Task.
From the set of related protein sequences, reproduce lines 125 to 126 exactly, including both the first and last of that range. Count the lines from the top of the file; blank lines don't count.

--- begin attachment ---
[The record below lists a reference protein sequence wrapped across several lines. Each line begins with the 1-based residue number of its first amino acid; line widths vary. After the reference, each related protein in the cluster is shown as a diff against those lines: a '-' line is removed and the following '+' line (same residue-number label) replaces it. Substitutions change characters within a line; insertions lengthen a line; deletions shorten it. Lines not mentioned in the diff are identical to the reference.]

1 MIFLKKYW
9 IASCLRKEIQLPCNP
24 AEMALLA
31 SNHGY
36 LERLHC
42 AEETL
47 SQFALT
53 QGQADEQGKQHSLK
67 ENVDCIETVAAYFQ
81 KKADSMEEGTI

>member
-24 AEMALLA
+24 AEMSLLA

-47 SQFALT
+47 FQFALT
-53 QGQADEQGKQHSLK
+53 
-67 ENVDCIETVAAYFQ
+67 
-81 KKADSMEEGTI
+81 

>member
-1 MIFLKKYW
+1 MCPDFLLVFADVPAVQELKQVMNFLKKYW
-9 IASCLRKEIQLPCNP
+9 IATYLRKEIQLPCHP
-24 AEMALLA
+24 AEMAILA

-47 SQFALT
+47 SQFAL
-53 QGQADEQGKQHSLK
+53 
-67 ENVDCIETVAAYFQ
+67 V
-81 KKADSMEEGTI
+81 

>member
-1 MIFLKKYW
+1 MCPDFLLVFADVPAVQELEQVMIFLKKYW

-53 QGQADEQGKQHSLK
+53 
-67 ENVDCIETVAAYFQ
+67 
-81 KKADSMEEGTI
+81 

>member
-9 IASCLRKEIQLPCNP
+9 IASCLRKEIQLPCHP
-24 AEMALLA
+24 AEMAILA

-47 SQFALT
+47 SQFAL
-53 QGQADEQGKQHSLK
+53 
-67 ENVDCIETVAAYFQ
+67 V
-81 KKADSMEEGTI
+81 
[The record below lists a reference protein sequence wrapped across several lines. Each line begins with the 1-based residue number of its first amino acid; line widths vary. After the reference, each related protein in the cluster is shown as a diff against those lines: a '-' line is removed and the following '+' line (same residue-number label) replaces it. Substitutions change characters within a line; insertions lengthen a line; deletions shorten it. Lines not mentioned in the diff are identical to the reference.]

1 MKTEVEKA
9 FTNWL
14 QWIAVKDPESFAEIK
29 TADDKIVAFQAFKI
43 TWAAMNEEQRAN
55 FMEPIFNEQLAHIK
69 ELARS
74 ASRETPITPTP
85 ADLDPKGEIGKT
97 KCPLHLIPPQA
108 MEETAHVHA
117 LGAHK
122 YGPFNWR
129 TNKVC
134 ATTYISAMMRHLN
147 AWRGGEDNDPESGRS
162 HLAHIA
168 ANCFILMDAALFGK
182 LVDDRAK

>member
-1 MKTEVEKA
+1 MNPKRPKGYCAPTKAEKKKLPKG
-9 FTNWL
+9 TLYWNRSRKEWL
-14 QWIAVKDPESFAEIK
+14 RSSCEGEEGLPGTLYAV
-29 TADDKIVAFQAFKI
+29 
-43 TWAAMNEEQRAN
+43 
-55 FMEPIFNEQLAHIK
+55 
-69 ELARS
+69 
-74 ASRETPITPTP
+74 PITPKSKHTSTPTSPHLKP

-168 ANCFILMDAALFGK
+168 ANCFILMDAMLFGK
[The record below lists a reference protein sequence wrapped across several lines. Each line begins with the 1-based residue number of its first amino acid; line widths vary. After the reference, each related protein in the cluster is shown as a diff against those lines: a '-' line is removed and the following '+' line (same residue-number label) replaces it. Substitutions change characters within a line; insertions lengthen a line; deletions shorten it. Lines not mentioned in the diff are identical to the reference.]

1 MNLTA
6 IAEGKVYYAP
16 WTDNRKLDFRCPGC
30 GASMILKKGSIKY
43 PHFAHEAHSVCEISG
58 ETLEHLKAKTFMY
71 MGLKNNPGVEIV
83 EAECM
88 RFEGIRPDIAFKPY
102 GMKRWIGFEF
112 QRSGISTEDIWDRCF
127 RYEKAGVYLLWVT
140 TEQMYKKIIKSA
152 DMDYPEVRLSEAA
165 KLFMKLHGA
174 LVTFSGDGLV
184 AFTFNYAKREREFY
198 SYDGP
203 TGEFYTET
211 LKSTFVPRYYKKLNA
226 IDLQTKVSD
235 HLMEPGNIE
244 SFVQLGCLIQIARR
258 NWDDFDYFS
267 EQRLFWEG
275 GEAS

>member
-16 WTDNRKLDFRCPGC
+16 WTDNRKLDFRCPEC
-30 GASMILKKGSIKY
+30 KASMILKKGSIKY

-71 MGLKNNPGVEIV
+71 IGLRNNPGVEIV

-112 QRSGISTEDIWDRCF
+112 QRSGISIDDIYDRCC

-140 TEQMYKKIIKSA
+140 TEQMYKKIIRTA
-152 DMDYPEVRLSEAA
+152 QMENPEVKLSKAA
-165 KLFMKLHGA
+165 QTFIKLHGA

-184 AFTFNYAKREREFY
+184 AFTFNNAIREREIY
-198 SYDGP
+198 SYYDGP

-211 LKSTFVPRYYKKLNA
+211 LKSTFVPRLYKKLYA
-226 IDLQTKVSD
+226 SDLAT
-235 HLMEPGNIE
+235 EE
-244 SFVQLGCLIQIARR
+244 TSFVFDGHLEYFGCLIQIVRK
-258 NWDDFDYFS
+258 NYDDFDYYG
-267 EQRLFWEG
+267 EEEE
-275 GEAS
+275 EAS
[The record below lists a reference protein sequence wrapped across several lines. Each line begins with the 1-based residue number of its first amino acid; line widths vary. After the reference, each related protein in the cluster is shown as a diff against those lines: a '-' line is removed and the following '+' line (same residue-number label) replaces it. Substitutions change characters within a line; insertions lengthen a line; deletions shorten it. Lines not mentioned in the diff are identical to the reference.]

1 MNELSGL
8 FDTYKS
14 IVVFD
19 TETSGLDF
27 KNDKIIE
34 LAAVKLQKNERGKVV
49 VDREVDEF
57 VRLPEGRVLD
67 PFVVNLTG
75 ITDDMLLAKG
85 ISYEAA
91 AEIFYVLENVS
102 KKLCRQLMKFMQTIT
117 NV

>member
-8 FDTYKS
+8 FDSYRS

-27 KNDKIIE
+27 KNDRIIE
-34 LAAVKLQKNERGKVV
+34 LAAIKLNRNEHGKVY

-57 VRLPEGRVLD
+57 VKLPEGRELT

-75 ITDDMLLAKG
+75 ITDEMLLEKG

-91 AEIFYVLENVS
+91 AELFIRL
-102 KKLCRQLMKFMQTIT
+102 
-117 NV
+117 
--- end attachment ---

275 GEAS

>member